Once I get my pack on, it takes me awhile to regain my balance, and we start the hike. We were a couple of hours in and the uphill climb started. I was feeling pretty good about the training I had done to prepare for this course, but it soon became apparent that it was not enough. I was short of breath and could not catch my breath. My feet were unsure on the rocky trail and the load in my pack seemed to get heavier with each step.   One of the instructors asked me how I was doing, I said fine, then she said "how are you really doing"-(as per requested on my safety plan) - and I broke out in tears and said” I am panicking and I can’t breathe.” I am also thinking, oh great Suzy, it’s not even lunch time on the first day and you have lost it.
The instructor let the group- who were ahead of me- know that we needed to stop and she stayed with me, she asked me what was going on and how she could help. I didn’t know what was going on, I knew there were very intense emotions coming up, I knew I needed to acknowledge and honor them, and I knew I needed to process them. With the support of the instructor and the group, I was able to do that, and then move on, and continue the climb. I needed breath breaks and the whole group was very supportive of me and stopped whenever I requested a breath break.

A while later, the group pulled off to the side of the trail, once we reached some level ground- which to me seemed to take forever- and the instructors brought out a piece of white material, this was to become our flag. They asked everyone in the group to commit to the group that we would respect each other, be safe, and I can’t remember what else, but you get the idea. They then asked us what we could bring to the group and then write it down on the flag, and then trace our hands with the marker. I told the group I could bring humor and authenticity. Before the group started up again one of the ladies, who is Cree I believe, performed a smudge, when she did this my tears started flowing again. I could not believe the impact this had on me and the same thing happened each time she did this. Obviously, it was touching something deep down inside me.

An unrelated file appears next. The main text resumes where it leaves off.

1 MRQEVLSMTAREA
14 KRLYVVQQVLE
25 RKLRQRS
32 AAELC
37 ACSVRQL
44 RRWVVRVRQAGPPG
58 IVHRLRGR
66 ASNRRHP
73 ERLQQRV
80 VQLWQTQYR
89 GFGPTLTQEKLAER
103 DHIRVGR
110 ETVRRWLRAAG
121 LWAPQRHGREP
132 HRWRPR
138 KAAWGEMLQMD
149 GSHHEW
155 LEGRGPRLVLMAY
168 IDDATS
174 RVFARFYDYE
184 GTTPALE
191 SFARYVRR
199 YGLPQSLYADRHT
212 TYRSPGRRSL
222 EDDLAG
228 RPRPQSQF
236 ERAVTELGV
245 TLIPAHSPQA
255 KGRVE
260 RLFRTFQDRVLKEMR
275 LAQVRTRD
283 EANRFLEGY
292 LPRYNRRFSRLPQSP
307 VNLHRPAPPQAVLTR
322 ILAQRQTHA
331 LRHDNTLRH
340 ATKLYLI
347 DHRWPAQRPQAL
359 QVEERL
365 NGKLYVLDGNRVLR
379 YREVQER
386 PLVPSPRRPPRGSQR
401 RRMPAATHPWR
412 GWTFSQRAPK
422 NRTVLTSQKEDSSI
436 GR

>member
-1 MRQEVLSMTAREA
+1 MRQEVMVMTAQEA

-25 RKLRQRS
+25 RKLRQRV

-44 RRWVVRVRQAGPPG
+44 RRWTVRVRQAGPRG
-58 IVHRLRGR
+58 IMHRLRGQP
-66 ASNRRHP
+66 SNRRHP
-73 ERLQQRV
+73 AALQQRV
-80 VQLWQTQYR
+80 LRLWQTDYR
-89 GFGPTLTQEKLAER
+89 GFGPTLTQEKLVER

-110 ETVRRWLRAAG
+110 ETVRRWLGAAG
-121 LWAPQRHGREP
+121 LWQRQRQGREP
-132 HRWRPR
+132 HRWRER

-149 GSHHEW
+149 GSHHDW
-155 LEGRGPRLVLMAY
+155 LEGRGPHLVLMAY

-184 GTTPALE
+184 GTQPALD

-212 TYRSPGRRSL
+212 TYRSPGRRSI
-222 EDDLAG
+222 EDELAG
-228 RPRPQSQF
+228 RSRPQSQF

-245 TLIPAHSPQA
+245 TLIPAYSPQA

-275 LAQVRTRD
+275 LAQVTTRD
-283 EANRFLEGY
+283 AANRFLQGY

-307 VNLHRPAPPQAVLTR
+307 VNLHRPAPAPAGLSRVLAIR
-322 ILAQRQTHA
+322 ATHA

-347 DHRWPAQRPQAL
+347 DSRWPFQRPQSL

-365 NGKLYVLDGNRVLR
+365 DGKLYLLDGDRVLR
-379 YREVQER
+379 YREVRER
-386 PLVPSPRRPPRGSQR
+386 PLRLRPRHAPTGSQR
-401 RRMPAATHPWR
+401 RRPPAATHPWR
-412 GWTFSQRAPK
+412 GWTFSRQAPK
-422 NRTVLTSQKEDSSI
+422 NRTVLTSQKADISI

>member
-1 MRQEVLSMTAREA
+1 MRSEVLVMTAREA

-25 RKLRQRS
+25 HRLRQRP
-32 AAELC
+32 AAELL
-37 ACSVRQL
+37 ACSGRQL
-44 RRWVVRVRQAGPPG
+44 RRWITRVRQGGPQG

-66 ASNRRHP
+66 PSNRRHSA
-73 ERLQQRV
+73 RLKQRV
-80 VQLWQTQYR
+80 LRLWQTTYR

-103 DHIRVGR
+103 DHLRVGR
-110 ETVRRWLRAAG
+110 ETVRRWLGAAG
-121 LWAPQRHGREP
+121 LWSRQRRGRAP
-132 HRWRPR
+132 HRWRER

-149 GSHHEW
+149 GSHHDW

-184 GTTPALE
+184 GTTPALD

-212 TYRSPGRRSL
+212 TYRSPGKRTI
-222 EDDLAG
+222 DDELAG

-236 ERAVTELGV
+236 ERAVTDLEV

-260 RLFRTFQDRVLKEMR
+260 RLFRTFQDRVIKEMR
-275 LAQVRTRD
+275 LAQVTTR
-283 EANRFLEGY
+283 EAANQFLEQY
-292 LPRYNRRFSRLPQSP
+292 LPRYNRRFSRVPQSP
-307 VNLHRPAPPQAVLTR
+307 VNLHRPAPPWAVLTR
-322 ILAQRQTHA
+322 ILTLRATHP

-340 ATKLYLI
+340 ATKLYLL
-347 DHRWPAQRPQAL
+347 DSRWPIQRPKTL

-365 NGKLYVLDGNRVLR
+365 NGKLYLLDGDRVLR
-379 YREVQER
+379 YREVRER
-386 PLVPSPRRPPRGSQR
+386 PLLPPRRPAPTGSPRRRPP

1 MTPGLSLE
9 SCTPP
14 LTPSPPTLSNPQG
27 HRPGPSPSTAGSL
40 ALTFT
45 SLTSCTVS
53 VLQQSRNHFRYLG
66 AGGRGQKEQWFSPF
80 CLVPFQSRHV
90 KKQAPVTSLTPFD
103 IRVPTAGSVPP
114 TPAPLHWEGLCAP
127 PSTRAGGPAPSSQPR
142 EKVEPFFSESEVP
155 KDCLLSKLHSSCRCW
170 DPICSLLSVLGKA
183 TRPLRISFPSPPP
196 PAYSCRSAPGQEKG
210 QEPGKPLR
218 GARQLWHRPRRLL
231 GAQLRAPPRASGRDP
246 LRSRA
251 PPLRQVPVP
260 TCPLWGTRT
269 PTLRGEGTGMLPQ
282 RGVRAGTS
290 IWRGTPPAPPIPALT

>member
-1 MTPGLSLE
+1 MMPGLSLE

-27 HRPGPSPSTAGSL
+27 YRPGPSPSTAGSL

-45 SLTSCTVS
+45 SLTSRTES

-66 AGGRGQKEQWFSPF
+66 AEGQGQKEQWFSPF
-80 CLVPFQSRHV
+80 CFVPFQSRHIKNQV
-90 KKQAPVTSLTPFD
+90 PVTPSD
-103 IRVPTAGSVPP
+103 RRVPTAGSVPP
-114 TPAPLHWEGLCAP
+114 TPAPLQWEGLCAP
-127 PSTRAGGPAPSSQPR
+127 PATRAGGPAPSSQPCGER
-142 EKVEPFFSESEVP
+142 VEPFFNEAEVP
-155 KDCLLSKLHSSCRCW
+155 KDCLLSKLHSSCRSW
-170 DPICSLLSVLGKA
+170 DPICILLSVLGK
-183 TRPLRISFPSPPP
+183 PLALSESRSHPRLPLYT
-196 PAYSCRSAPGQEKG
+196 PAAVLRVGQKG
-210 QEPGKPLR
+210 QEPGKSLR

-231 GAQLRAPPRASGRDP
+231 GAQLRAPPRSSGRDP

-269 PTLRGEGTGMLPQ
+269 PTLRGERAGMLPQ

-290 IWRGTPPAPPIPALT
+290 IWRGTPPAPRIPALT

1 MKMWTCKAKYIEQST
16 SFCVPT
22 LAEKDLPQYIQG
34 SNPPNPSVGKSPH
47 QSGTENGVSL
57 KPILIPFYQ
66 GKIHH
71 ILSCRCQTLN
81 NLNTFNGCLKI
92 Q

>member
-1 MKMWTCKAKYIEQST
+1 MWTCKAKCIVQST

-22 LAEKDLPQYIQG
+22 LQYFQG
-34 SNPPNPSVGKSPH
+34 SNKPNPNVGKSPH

It was amazing. And this was only in the 1st part of the 1st day.

Back on the trail, a few hours later I had this huge epiphany and came to understand what the tears and panic while on the climb were about. It is because I was allowed to safely process these emotions with the support of the staff and group that I was able to reach this epiphany, and that was the first of many gifts this group gave me.

We stopped and had lunch in an amazing spot that over looked the lake, it was another amazing scene.I told the instructor that I felt bad for struggling and for having to make the group wait for me, but she reassured me it was fine and not to worry about it. We then carried on, crossed a few creeks, some still and silent, others raging and loud, walked up hill and down, through rock paths and moss covered trails, followed along a river and finally reached our  camp for the first night and I was none to glad to get there, I was starting to wonder if it really existed. The camp site is called Forks, and I was sure glad to get there and drop my pack, as it was so heavy I could not let it down slowly. I ached, I was sore and I am sure by this point I was starting to stink. Some folks in the group got firewood, some got and treated the water, some set up tents and some made dinner…each of us had chores to do each day and we discussed who was going to do what the night before.

After dinner and when things were tidied up, we all sat in a circle- we had many circles- around the fire and I thanked the group and instructors for the support they had given me, throughout the day and when I had my “melt down”..I let them know that I am on an inner journey and that I have no idea why the emotions came up, but I also know, that I don’t need to know, my body is remembering something, I need to acknowledge and accept them and let them process and this is how it happens. I let them know that I am safe, I am not in crisis and I did not want any of them to think they may have said or did something wrong, it’s my process and this is what it looks like. The group seemed to be very understandable and supportive. I was impressed with them all.

We all sat around the fire until it was time to get into our tents, struggle with our sleeping bag liners, and sleeping bags and get some sleep. I was exhausted and sore and as I put my head on my pillow-which was my rolled up fleece sweater-Im thinking ..” today was hard, but I have a feeling tomorrow is going to be even harder”….and I was right….

To be continued..


2 comments:

  1. Please do continue ... the trip is fascinating ... you are a wonderful storyteller and free spirit!

    Anns

    ReplyDelete
  2. thanks..I was a little concerned this morning that it may be boring to readers...I hope to write another installment this week....
    Suzy

    ReplyDelete